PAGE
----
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China, Europe must jointly stop Pompeo from damaging global stability

By Chen Weihua | China Daily | Updated: 2020-08-28 07:56
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US Secretary of State Mike Pompeo speaks to reporters in New York, on Aug 20, 2020. [Photo/Agencies]

During the first leg of his five European nation tour in Italy on Tuesday, State Councilor and Foreign Minister Wang Yi said China does not intend to engage in a so-called new Cold War with the United States, one that is intended to reverse the course of history and hold people around the world to ransom.

This outright rejection and warning come at a right time.

Europe was a major victim of the Cold War when the continent was carved into two camps and Germany was divided. In fact, 30 years after the end of the Cold War, its legacy still haunts Europe as seen in the divide in Eastern and Western Europe's politics.

Over the past months, Europeans have made it clear they reject US politicians' efforts to push them back into a confrontational world. For example, major European countries, such as the United Kingdom, France and Germany, have said the US has no legal right to trigger "snapback" sanctions on Iran after withdrawing from the Iran nuclear deal, formally known as the Joint Comprehensive Plan of Action, in May 2018. The European countries were responding to the US' controversial move in the UN Security Council to reinstate UN sanctions against Teheran.

Last week, European Union foreign policy chief Josep Borrell said the JCPOA remains a key pillar of the global nonproliferation architecture, contributing to regional security, and he will do everything possible to ensure the deal is fully implemented. Borrell's assertion came despite the US renewing its threat to sanction companies that continue to do business with Iran-similar to its threat against European countries doing business with Iran under the "Instrument in Support of Trade Exchanges", a special purpose vehicle created by several European countries to bypass US sanctions.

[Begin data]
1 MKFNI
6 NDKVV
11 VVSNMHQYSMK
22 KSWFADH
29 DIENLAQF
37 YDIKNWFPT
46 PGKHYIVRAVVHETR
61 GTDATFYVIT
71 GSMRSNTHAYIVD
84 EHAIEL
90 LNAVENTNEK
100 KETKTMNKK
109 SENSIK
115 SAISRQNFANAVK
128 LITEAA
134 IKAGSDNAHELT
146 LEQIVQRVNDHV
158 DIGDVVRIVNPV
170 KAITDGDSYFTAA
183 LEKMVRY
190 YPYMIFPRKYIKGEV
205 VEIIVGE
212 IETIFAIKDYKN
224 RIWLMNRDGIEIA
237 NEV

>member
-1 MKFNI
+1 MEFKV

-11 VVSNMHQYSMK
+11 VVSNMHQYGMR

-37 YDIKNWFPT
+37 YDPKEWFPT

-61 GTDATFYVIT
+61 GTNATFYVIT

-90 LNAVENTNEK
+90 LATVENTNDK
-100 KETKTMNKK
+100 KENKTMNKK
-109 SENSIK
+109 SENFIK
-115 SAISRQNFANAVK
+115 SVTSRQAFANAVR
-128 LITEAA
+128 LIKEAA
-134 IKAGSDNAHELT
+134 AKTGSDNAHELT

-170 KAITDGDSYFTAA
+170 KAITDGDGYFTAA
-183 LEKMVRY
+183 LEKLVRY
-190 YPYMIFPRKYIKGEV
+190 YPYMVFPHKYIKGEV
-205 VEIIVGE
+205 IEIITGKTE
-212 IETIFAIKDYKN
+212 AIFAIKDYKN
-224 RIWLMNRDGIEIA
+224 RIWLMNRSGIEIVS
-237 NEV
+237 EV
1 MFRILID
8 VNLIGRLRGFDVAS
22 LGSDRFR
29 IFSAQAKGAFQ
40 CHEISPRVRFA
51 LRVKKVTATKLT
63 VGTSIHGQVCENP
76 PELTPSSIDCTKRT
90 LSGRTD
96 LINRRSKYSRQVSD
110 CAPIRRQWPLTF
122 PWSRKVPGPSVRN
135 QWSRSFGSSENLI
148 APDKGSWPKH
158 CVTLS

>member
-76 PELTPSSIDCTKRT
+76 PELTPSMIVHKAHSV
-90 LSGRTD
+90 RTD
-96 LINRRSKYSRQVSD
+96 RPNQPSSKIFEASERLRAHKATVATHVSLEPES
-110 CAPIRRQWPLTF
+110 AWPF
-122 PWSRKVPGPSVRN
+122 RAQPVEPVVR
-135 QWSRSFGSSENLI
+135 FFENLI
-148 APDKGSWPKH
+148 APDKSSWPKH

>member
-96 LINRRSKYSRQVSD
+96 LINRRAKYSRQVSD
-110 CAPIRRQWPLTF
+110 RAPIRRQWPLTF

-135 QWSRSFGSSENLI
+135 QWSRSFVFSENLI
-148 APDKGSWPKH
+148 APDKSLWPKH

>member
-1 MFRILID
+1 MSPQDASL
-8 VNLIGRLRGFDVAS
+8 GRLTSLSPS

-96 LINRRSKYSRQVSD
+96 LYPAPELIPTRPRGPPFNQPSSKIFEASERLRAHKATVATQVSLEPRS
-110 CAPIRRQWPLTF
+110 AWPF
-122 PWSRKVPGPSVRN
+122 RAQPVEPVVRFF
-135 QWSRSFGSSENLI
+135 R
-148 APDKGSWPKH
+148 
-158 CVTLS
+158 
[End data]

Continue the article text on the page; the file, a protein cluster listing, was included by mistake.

Back in June, Borrell called the US sanctions against those involved in the work of the International Criminal Court, its staff and their families, as well as people associated with the ICC "unacceptable and unprecedented in scope and content", and voiced unwavering support for The Hague-based ICC.

The latest European outcry against the US came after several US senators in an Aug 5 letter threatened the owners of a German Baltic Sea port with "crushing legal and economic sanctions" if they continue to work on the Nord Stream 2 gas pipeline linking Germany with Russia. The US has issued similar threats to European companies working on the Turk Stream pipeline linking Turkey and Russia.

The Germans are furious at the letter and have called for retaliation. Frank Kracht, the mayor of the German port city Sassnitz, told the media that the US senators "have no right to influence the sovereignty of our city or our state, and the sovereignty of our federal republic, or of Europe with such letters". And German Green representative Jurgen Trittin, a former federal minister for the environment, has called the US threats an "economic declaration of war".

The EU has long denounced such extraterritorial sanctions by the US a gross abuse of its outsized financial power. In a July 17 statement, Borrell expressed deep concern over the growing use of sanctions, or the threat of using sanctions, by the US against European companies and interests.

Unlike the US, China and the current EU leadership both agree that sanctions or the threat of sanctions are not the right way to resolve differences. As major upholders of multilateralism and defenders of global institutions, China and European countries are the vital players that can bring to naught the so-called new Cold War fantasy of some US politicians, especially Secretary of State Mike Pompeo.

Wang's visit to Europe is a great opportunity for China and European countries to frankly address their differences, while focusing on expanding cooperation that is so much needed in a world hit by the novel coronavirus pandemic and consequently economic recession, and seriously affected by years of US unilateralism and protectionism.

The author is chief of China Daily EU Bureau based in Brussels.

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